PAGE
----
- The Washington Times - Monday, November 20, 2000

TALLAHASSEE, Fla. Joseph I. Lieberman distanced himself yesterday from the Democratic effort to throw out hundreds of absentee ballots cast by military members stationed overseas, but he would not join the demand that those votes be counted.
Nor would Mr. Lieberman, a senator from Connecticut and the Democratic vice-presidential candidate, rule out further lawsuits if he and his running mate, Al Gore, lose their case before the Florida Supreme Court, which will hear oral arguments here this afternoon on whether to allow the state of Florida to certify a 930-vote victory by Texas Gov. George W. Bush that would give him the state's 25 electoral votes and make him the president-elect.
Making the rounds of Sunday-morning talk shows, the Connecticut senator was questioned about the 1,420 absentee ballots from overseas that were disqualified at the urging of Democratic lawyers. Citing technical reasons such as the absence of military postmarks Gore supporters disqualified 39 percent of the overseas ballots.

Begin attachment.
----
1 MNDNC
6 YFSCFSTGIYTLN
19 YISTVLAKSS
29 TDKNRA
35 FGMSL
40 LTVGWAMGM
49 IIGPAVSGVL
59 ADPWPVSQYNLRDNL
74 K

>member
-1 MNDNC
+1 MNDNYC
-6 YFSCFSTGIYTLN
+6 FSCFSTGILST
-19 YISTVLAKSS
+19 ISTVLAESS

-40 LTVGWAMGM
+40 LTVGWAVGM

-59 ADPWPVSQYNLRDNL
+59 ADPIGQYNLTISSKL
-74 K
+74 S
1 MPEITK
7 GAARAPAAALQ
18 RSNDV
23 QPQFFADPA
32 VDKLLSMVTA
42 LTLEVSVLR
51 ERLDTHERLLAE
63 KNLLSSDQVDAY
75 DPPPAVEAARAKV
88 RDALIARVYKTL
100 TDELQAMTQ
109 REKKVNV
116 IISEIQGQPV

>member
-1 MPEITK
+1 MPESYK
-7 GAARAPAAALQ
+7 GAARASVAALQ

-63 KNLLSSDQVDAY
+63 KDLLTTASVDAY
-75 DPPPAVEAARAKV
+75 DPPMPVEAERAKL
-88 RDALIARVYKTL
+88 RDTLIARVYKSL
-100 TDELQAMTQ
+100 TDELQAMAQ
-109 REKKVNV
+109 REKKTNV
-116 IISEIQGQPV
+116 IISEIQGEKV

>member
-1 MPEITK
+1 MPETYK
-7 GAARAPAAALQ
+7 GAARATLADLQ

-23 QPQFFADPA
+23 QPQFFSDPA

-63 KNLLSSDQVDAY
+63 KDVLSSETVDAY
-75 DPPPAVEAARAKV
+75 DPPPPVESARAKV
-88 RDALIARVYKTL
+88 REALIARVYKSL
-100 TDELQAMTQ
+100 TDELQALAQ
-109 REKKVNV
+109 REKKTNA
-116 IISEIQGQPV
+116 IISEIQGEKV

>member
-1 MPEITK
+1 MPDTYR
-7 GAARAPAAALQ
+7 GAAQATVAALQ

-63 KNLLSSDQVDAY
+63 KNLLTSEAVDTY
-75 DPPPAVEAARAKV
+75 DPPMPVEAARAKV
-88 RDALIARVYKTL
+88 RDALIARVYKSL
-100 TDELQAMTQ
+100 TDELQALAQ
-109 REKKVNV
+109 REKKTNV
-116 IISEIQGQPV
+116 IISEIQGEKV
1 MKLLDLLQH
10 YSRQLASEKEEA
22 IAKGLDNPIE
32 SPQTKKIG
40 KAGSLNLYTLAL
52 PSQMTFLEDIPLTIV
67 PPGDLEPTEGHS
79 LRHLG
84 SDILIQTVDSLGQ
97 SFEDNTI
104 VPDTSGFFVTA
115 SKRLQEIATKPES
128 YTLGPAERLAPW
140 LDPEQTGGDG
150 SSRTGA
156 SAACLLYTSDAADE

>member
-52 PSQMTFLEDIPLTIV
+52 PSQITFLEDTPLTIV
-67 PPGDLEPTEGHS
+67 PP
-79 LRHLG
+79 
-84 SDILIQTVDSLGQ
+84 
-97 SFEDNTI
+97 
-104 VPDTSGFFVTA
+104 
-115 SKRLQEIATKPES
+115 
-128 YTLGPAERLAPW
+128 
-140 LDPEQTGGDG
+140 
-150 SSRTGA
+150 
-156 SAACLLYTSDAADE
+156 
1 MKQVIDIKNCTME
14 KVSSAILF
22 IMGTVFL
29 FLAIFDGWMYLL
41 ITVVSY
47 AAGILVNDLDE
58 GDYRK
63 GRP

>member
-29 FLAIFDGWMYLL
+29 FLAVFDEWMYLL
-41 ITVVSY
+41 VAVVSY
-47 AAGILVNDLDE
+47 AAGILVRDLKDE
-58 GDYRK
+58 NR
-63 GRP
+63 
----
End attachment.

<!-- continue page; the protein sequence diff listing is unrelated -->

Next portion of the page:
Many of those ballots were cast by soldiers and sailors, who were expected to favor Mr. Bush.
"Will you today, as a representative of the Gore campaign, ask every county to re-look at those ballots that came from armed services people and waive any so-called 'irregularities' or technicalities which would disqualify them?" asked Tim Russert of NBC's "Meet the Press."
"I don't know that I have that authority," Mr. Lieberman said. "I don't believe I do legally, or in any other way."
Republicans are outraged at the disqualification campaign, which was led by Mark Herron, a Tallahassee lawyer working for the Democratic National Committee. Mr. Herron sent Democratic lawyers throughout Florida five pages of instructions on how to disqualify absentee ballots with an entire section devoted to military votes.
"I checked with our campaign last night when I heard about this because I was upset about it," Mr. Lieberman said on CBS' "Face the Nation."
"I've been told that the directions to our personnel from our campaign were pretty much the same as the Republican people had, which is: Just make sure the law is followed. That's all."